The 2D-CFTR folding efficiency measurements were based on two observations: (1) elimination of N-glycans accelerated the degradation of the pulse-labeled nonnative wt and did not delay the ΔF508-CFTR removal (Fig. S1, C–E), and (2) the ER expression of the 2D-CFTR was eliminated after 3 h of cycloheximide (CHX) chase, as measured by the colocalization of the 2D-CFTR with CNX (Fig. S1 F). Therefore, the 2D-CFTR folding efficiency could be determined by metabolic pulse-chase experiments after a 3-h chase. The result indicated that only 4.9 ± 1.2% of the newly synthesized 2D-CFTR escaped the ER degradation (Fig. 2 A). Comparable reduction was observed for 2Q- and 2A-CFTR folding efficiency (Fig. 2 A), implying that the folding defect is not specific to the 2D substitution.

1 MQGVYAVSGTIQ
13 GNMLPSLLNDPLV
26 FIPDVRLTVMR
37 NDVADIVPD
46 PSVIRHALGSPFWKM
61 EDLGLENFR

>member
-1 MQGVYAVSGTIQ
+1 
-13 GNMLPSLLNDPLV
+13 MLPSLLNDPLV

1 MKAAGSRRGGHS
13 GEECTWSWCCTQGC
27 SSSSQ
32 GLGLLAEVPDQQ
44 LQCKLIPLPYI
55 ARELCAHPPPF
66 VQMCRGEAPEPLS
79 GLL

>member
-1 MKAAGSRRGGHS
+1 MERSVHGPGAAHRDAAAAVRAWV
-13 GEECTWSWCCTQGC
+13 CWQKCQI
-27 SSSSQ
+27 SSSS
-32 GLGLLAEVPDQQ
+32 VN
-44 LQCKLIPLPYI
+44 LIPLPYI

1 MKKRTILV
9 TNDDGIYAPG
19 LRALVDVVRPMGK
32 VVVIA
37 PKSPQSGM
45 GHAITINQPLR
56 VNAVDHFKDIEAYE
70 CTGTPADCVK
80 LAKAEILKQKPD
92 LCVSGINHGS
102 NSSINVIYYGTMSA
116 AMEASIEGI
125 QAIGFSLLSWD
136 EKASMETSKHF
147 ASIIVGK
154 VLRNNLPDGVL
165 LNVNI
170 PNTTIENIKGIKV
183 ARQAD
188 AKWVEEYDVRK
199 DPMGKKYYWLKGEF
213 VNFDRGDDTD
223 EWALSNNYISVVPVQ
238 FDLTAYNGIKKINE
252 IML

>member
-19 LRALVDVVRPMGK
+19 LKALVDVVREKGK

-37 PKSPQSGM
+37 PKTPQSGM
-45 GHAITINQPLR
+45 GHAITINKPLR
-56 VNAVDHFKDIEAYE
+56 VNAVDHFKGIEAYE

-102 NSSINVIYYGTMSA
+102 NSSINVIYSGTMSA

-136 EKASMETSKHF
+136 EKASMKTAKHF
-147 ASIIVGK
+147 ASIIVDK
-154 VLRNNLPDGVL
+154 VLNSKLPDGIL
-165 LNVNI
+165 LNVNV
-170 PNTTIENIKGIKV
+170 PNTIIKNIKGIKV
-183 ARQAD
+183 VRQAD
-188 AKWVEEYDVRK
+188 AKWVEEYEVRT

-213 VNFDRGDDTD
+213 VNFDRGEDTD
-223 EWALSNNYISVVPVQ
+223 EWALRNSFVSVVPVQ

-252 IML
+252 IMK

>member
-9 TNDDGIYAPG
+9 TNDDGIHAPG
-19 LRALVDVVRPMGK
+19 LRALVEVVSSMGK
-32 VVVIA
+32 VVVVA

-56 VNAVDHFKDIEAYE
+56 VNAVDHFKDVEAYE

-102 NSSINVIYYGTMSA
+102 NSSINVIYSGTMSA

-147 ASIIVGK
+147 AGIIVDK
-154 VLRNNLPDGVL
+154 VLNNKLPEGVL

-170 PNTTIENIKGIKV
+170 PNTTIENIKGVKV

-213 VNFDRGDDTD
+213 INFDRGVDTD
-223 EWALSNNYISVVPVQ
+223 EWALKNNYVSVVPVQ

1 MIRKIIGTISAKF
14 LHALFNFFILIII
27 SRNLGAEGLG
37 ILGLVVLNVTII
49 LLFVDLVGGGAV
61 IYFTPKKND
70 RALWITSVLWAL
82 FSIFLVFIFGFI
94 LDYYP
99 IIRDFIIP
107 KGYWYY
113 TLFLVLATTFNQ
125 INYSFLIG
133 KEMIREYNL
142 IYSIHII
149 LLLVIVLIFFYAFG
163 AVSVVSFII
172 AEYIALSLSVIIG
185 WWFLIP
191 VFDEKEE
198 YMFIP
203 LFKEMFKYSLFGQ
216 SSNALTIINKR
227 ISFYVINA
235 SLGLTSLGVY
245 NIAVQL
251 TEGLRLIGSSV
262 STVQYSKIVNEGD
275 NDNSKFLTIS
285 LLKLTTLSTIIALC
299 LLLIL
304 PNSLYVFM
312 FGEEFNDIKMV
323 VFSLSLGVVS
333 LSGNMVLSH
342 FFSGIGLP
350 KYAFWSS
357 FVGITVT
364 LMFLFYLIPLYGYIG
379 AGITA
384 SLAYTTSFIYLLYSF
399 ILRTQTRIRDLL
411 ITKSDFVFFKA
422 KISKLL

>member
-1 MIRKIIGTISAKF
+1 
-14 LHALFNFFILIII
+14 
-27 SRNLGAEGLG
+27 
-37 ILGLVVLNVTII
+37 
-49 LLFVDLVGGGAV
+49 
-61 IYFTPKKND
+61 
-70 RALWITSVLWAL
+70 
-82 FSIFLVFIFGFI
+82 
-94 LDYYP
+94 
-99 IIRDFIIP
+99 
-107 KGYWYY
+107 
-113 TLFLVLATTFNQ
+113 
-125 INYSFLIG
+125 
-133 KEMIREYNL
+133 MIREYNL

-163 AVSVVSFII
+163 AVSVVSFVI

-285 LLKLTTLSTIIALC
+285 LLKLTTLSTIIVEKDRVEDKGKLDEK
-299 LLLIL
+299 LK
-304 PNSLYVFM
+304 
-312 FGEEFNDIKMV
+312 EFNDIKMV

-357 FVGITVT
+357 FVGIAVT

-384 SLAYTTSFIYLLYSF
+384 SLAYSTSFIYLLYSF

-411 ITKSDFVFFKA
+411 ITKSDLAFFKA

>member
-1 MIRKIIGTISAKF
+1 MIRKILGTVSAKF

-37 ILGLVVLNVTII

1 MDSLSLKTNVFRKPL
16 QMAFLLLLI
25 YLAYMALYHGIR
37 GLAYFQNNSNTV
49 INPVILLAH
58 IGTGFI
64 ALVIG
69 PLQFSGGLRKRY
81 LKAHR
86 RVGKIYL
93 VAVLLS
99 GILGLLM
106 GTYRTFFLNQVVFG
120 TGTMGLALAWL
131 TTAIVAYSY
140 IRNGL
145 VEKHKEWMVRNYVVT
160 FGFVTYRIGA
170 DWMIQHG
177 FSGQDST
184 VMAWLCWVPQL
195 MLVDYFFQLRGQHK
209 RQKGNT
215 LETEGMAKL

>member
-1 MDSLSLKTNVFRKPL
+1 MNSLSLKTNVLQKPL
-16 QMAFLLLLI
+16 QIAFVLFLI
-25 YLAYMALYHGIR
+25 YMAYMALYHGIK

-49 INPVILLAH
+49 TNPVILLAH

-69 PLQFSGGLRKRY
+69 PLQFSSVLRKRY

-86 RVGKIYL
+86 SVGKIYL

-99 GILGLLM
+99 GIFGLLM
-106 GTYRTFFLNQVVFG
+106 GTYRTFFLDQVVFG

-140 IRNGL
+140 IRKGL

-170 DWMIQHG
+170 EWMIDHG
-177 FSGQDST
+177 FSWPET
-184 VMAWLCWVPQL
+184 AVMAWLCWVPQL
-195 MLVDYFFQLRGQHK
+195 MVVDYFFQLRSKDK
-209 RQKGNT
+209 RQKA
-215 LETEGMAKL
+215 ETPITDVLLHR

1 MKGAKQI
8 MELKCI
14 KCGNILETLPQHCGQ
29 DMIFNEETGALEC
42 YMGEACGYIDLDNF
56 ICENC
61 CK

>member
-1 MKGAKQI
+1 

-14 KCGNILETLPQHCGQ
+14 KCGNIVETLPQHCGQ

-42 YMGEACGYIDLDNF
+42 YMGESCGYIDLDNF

N-glycans may enhance CFTR folding by recruiting lectin-like chaperones and stabilizing folding intermediates and/or by directly altering the folding energetics of the channel (Helenius and Aebi, 2001; Wiseman et al., 2007). To assess the contribution of lectin-like chaperones to CFTR biogenesis, we took advantage of the observation that CNX but not CRT binds to CFTR folding intermediates (Harada et al., 2006; Chang et al., 2008; unpublished data). CNX binding to the core-glycosylated wt and mutant ΔF508-CFTR was prevented by the 2D mutation, which was verified by coimmunoprecipitation (Fig. 2 B). In addition, CNX association with the nonnative core-glycosylated wt and ΔF508-CFTR was also prevented by interfering with monoglucosylated N-glycan formation using the glucosidase inhibitor castanospermine (CAS), confirming previous observations (Pind et al., 1994; Farinha and Amaral, 2005; Rosser et al., 2008; Fig. 2 D, lane 5). Although CAS did not prevent complex glycosylation, 0.1 mM CAS was sufficient to inhibit the α-glucosidase activity in BHK cells by >95% (unpublished data). Obliterating CNX–CFTR interaction by CAS decreased the channel folding only by 30–34% in BHK and HeLa cells (Fig. 2 C). Remarkably, when CNX binding was blocked by an inhibitor of N-glycosylation, tunicamycin (TUN; Fig. 2 D, lane 4), the folding efficiency decreased by 77–84% (Fig. 2 C). The pronounced reduction in the folding efficiency cannot be attributed to TUN-induced unfolded protein response or stress response because the expression levels of Hsp70, BiP, and Grp94 were similar in treated and untreated cells (Fig. S2 A). TUN also failed to impose an ER exit block on the channel, which was measured by immunostaining on CHX-treated cells (unpublished data). Nonspecific effects were minimized by <2-h TUN treatment of cells (Fig. 2 C, top). Assuming complete inhibition of core glycosylation with TUN and CNX binding to CFTR with CAS, these observations imply that ∼45% of the total CFTR folding efficiency (15–16% of the 34%) could be attributed to the direct effect of N-glycans. The comparable folding yield of the 2D-, 2A-, and 2Q-CFTR as well as the TUN-treated wt CFTR support the conclusion that the glycosylation defect is responsible for the severely impaired folding in TUN-treated cells.